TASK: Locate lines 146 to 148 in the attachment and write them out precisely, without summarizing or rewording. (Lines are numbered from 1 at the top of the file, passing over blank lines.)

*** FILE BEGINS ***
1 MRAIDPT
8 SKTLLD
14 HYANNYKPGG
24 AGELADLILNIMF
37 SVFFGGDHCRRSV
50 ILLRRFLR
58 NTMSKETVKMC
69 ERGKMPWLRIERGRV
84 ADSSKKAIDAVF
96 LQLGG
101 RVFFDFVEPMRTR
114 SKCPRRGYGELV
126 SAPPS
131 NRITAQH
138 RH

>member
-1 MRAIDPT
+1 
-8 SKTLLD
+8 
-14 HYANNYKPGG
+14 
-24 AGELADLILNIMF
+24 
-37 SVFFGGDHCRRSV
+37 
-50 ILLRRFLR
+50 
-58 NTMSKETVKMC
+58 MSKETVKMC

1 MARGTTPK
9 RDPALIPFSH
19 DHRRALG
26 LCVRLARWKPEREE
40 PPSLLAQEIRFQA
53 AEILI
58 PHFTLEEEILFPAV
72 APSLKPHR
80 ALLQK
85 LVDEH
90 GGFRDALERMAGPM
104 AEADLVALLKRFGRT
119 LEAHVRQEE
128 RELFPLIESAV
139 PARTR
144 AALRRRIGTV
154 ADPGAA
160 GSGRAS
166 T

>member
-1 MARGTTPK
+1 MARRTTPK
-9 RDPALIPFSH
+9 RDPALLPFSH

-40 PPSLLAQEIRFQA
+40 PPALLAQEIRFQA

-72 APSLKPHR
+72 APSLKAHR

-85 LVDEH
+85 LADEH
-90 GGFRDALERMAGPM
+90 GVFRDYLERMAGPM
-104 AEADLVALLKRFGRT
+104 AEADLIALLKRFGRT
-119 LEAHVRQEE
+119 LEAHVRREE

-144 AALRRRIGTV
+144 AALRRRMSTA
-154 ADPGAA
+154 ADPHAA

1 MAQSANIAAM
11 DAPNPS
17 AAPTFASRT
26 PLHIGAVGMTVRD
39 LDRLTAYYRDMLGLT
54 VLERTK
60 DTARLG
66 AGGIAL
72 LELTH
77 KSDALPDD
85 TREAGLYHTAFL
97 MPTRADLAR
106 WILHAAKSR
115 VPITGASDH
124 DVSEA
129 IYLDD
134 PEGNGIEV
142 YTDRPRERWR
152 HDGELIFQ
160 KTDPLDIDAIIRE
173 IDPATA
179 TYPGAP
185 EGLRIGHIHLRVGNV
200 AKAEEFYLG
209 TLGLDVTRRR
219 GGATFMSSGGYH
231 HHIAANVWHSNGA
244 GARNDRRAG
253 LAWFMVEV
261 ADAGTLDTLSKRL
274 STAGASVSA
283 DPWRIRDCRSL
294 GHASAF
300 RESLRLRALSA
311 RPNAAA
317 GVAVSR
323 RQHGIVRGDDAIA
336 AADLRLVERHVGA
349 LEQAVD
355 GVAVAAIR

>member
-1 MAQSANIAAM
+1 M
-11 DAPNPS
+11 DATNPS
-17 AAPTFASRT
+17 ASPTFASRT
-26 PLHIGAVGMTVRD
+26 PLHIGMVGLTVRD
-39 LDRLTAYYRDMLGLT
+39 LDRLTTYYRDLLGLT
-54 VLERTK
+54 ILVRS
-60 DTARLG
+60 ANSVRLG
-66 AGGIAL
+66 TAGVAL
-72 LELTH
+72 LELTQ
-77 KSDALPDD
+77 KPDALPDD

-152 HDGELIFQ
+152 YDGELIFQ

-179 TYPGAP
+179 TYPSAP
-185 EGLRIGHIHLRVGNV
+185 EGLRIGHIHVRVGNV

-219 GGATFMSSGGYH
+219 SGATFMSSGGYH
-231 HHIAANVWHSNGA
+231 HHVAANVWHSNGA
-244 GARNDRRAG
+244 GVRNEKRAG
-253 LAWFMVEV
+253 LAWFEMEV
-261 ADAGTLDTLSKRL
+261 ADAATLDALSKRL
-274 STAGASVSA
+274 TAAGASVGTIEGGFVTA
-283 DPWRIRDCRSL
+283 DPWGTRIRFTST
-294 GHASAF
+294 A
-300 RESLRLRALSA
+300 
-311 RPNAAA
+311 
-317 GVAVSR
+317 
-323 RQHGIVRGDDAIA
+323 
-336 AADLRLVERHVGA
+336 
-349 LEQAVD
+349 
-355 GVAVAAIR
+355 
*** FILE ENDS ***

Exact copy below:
-261 ADAGTLDTLSKRL
+261 ADAATLDALSKRL
-274 STAGASVSA